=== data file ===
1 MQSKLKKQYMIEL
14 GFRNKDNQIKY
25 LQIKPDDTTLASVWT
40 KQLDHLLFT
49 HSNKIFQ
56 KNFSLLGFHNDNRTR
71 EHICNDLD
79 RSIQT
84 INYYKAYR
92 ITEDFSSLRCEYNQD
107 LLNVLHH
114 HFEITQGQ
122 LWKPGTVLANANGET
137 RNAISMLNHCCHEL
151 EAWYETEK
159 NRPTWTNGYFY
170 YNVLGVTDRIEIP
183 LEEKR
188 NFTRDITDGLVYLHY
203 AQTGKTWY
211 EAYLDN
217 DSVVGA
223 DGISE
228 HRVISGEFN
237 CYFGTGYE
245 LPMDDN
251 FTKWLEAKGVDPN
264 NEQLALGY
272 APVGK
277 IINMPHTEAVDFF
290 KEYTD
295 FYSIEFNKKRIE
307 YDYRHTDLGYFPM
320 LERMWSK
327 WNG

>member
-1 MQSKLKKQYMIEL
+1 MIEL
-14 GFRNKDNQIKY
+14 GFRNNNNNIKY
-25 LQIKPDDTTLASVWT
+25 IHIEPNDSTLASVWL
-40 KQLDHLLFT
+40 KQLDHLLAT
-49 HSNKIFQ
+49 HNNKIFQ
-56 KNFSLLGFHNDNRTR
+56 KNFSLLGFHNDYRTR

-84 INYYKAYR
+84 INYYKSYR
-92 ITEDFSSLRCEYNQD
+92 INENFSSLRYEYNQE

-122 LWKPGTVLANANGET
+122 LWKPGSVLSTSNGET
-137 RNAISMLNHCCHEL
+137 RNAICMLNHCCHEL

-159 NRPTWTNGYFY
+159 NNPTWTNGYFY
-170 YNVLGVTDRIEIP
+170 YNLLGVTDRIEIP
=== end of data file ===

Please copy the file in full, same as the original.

1 MQSKLKKQYMIEL
14 GFRNKDNQIKY
25 LQIKPDDTTLASVWT
40 KQLDHLLFT
49 HSNKIFQ
56 KNFSLLGFHNDNRTR
71 EHICNDLD
79 RSIQT
84 INYYKAYR
92 ITEDFSSLRCEYNQD
107 LLNVLHH
114 HFEITQGQ
122 LWKPGTVLANANGET
137 RNAISMLNHCCHEL
151 EAWYETEK
159 NRPTWTNGYFY
170 YNVLGVTDRIEIP
183 LEEKR
188 NFTRDITDGLVYLHY
203 AQTGKTWY
211 EAYLDN
217 DSVVGA
223 DGISE
228 HRVISGEFN
237 CYFGTGYE
245 LPMDDN
251 FTKWLEAKGVDPN
264 NEQLALGY
272 APVGK
277 IINMPHTEAVDFF
290 KEYTD
295 FYSIEFNKKRIE
307 YDYRHTDLGYFPM
320 LERMWSK
327 WNG

>member
-1 MQSKLKKQYMIEL
+1 MIEL
-14 GFRNKDNQIKY
+14 GFRNNNNNIKY
-25 LQIKPDDTTLASVWT
+25 IHIEPNDSTLASVWL
-40 KQLDHLLFT
+40 KQLDHLLAT
-49 HSNKIFQ
+49 HNNKIFQ
-56 KNFSLLGFHNDNRTR
+56 KNFSLLGFHNDYRTR

-84 INYYKAYR
+84 INYYKSYR
-92 ITEDFSSLRCEYNQD
+92 INENFSSLRYEYNQE

-122 LWKPGTVLANANGET
+122 LWKPGSVLSTSNGET
-137 RNAISMLNHCCHEL
+137 RNAICMLNHCCHEL

-159 NRPTWTNGYFY
+159 NNPTWTNGYFY
-170 YNVLGVTDRIEIP
+170 YNLLGVTDRIEIP